For healthier, stronger bones, be sure to include these foods in your diet.

1. Dairy

Cheese, milk and yoghurt are all rich in calcium and vitamin D. Don’t be afraid to opt for full cream/full-fat options over low-fat if you don’t have any cholesterol or cardiovascular issues. The reason being is that full-fat is the least processed type of cow’s milk. The fat allows for greater absorption of fat soluble vitamins found in milk such as vitamin D, A and E.

Calcium– The most well-known nutrient for bone health. Calcium is the major building-block of bone tissue (bone contains 99% or the body’s calcium) and is essential for formation, construction and maintenance of bone matrix.

Bones act like a calcium bank, if you do not consume enough calcium in your diet, the body will withdraw calcium from your ‘bone bank’ for use in other parts of the body. If your body withdraws more calcium than it deposits, your bone density will gradually decline and you may become at risk of developing osteoporosis.

Ways to consume more dairy:

  • Milk can be consumed in smoothies, cereal, teas and coffees
  • Yoghurt – choose a Natural or Greek style yoghurt. You can get them in small tubs for easy transport and snacks or buy larger tubs and use in smoothies, on top of fruit, in homemade salad dressings, soups and sauces and use it in recipes as a replacement for cream or sour cream.
  • Cheese – cottage cheese and ricotta are very versatile and can be used in pasta sauces, salads, casseroles, on toast or deserts. Hard cheeses like cheddar and feta can also be used in salads and sandwiches or wraps.

Your body gets most of its calcium from the food that you eat. If your calcium levels are too low, then your body will take the extra calcium it needs from your bones. Other nutrients that can help optimise the absorption and benefits of calcium in the body are vitamins A and C and the mineral boron. For vitamin A, choose foods such as carrots, sweet potato, offal, kale spinach or broccoli. For Vitamin C, choose foods such as citrus fruits, capsicum, kale, broccoli, berries. For boron, choose foods such fruit, leafy vegetables and nuts.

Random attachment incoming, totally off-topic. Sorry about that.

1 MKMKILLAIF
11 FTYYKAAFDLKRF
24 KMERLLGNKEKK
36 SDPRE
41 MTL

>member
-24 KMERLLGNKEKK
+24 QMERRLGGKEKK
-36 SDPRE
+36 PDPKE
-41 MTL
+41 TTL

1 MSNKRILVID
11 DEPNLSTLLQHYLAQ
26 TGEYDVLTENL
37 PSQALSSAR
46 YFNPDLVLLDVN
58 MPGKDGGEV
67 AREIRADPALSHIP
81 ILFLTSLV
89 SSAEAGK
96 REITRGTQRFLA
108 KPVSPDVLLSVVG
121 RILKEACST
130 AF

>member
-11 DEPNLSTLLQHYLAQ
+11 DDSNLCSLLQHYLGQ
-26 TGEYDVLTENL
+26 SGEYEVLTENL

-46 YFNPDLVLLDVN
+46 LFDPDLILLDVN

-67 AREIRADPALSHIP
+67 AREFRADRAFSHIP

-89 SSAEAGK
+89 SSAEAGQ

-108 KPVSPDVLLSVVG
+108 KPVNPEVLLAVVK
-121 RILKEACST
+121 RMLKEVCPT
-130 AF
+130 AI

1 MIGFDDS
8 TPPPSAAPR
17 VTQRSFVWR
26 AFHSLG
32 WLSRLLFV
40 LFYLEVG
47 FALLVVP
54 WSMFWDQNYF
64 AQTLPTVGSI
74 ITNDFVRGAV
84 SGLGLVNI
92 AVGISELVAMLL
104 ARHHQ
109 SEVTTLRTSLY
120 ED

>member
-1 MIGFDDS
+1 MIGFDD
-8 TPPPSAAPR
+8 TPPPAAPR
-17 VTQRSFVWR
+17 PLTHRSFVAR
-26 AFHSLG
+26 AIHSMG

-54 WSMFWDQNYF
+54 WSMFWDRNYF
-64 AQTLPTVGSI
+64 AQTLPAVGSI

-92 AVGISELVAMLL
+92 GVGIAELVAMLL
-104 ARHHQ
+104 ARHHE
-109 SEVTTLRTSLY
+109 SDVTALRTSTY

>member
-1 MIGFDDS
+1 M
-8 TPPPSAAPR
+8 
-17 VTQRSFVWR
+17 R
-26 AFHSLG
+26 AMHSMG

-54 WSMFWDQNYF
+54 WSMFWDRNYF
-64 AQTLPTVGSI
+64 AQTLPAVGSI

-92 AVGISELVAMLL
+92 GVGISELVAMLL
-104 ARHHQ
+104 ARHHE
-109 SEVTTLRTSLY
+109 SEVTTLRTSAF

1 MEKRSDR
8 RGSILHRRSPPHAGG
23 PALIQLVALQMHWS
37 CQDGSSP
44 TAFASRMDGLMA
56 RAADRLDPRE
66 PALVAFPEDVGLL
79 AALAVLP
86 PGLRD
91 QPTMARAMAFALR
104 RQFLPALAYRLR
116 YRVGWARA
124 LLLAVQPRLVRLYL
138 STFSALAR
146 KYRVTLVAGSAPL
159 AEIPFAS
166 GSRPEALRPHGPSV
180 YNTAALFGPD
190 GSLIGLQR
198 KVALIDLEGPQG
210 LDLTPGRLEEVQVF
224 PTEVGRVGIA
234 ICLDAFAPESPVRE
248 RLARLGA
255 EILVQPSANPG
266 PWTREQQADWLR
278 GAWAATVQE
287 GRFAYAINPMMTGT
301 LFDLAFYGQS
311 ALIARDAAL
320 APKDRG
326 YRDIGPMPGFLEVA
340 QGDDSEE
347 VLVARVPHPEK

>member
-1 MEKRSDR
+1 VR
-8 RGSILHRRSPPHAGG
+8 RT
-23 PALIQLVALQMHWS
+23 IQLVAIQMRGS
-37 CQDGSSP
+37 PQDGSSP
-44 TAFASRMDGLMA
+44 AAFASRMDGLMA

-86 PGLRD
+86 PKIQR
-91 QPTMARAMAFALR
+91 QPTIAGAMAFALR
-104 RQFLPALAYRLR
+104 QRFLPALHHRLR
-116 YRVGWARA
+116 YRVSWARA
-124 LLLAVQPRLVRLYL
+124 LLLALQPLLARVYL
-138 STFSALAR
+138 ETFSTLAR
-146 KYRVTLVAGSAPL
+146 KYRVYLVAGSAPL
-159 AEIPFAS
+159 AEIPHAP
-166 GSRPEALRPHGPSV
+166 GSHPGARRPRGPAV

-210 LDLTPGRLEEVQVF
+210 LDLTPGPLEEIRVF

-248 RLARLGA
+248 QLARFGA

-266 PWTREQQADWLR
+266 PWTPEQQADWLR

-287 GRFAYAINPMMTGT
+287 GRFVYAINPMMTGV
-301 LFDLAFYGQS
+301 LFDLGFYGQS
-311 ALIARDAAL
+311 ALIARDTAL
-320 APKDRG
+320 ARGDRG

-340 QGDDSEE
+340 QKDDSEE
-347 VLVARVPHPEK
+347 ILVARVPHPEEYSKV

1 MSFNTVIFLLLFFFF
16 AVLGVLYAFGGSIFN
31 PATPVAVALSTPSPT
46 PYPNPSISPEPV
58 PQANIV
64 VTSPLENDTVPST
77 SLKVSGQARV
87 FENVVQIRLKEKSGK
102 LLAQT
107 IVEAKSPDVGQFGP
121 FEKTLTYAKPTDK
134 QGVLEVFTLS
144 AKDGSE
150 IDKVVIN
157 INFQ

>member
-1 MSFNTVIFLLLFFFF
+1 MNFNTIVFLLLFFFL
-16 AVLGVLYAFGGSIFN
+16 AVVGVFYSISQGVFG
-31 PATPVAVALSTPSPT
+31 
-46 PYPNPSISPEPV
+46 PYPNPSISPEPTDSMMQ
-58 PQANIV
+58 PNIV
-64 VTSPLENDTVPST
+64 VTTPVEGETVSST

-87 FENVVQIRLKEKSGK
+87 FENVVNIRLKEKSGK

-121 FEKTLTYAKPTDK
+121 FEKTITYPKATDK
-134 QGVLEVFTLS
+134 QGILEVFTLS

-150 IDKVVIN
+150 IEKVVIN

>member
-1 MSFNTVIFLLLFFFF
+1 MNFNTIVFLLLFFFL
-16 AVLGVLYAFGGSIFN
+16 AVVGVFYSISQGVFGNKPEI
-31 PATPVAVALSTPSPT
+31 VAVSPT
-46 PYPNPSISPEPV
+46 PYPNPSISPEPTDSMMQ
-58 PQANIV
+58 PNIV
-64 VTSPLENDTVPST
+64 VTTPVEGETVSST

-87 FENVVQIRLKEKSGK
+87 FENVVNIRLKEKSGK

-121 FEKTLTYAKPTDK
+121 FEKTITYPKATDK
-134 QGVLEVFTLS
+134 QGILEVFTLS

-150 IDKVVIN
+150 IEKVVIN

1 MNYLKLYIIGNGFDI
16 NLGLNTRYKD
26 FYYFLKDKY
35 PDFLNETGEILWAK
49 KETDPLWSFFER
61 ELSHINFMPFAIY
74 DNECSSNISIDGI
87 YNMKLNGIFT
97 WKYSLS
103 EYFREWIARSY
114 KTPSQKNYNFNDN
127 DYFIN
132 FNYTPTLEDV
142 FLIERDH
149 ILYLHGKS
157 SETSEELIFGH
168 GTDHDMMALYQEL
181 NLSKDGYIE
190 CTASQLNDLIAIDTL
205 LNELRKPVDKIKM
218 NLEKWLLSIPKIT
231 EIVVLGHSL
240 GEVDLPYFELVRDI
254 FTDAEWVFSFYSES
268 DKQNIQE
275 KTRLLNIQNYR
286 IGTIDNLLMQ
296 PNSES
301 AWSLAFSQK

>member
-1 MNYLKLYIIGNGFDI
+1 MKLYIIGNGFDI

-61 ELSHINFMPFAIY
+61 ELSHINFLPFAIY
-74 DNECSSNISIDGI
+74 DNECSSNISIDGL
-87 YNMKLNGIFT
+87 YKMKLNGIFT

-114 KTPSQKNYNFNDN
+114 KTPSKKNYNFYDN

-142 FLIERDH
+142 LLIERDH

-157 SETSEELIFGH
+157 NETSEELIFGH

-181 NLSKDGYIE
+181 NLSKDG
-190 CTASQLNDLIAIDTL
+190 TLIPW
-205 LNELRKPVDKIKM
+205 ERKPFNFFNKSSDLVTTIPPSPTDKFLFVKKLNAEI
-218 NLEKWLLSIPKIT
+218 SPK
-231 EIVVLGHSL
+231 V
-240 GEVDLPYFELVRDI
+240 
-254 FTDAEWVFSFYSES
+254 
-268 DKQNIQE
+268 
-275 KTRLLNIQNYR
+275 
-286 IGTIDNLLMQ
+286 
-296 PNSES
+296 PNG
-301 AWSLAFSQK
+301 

2. Eggs

Particularly the yolks. Rich in vitamin D, they are an extremely easy way to get a small portion of your daily percentage.

One conventionally grown egg yolk contains between 18 and 39 IU of vitamin D, which isn’t very high. However, free range chickens that roam outside in the sunlight produce eggs with levels that are three to four times higher.

For the average adult, the adequate intake for vitamin D is 200IU per day as we get older our requirements jump to 600IU per day.

Vitamin D is probably the second most important nutrient for bone health because without it, our bodies cannot effectively absorb calcium as well as regulate how much calcium enters and leaves bone tissue in response to the body’s other calcium requirements.  Vitamin D also helps support the growth and maintenance of the skeleton and regulate calcium levels in the blood by reducing the amount of calcium you lose in the urine.

The best way to prepare and consume eggs for maximum benefit

Most methods for cooking eggs is fine when it comes to optimal vitamin D intake i.e. poached, scrambled, boiled. However, you can expect to lose a little more vitamin D from foods cooked in oil and at high heats.Fried eggs lose about 20% of their vitamin D, compared to only 10% lost in the poaching process.

Therefore, if you’re going to fry them, do it on a non-stick pan without oil and on a lower temperature.

More importantly is the choice of egg you buy. Avoid caged eggs and opt for organic free-range eggs for maximum vitamin D composition.

For optimal vitamin D absorption and utilisation, you may want to pair with foods containing boron, zinc, magnesium and vitamin A.

3. Deep Sea Oily Fish

These include sardines, mackerel, anchovies, herring and salmon. Their soft, edible bones store calcium just as our bones do. They’re also rich in vitamin D, which helps your body absorb calcium. The same for tuna, which can deliver high doses of vitamin D in a small tin.